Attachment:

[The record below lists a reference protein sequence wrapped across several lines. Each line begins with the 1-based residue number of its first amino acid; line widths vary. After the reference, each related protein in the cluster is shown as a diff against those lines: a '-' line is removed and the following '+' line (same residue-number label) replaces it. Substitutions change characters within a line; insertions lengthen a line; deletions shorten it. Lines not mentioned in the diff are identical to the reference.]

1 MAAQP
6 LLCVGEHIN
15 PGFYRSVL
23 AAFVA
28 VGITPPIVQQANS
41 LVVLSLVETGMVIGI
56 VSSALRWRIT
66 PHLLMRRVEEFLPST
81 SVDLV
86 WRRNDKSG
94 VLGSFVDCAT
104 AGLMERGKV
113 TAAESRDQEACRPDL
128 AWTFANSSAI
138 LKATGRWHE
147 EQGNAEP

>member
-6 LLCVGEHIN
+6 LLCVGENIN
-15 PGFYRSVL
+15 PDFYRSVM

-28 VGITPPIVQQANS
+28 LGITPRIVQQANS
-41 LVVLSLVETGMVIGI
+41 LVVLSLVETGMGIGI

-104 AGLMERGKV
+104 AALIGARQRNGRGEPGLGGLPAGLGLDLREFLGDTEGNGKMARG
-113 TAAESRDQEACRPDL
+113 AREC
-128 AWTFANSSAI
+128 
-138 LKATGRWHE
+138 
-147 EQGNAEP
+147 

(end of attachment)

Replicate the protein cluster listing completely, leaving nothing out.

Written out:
[The record below lists a reference protein sequence wrapped across several lines. Each line begins with the 1-based residue number of its first amino acid; line widths vary. After the reference, each related protein in the cluster is shown as a diff against those lines: a '-' line is removed and the following '+' line (same residue-number label) replaces it. Substitutions change characters within a line; insertions lengthen a line; deletions shorten it. Lines not mentioned in the diff are identical to the reference.]

1 MAAQP
6 LLCVGEHIN
15 PGFYRSVL
23 AAFVA
28 VGITPPIVQQANS
41 LVVLSLVETGMVIGI
56 VSSALRWRIT
66 PHLLMRRVEEFLPST
81 SVDLV
86 WRRNDKSG
94 VLGSFVDCAT
104 AGLMERGKV
113 TAAESRDQEACRPDL
128 AWTFANSSAI
138 LKATGRWHE
147 EQGNAEP

>member
-6 LLCVGEHIN
+6 LLCVGENIN
-15 PGFYRSVL
+15 PDFYRSVM

-28 VGITPPIVQQANS
+28 LGITPRIVQQANS
-41 LVVLSLVETGMVIGI
+41 LVVLSLVETGMGIGI

-104 AGLMERGKV
+104 AALIGARQRNGRGEPGLGGLPAGLGLDLREFLGDTEGNGKMARG
-113 TAAESRDQEACRPDL
+113 AREC
-128 AWTFANSSAI
+128 
-138 LKATGRWHE
+138 
-147 EQGNAEP
+147 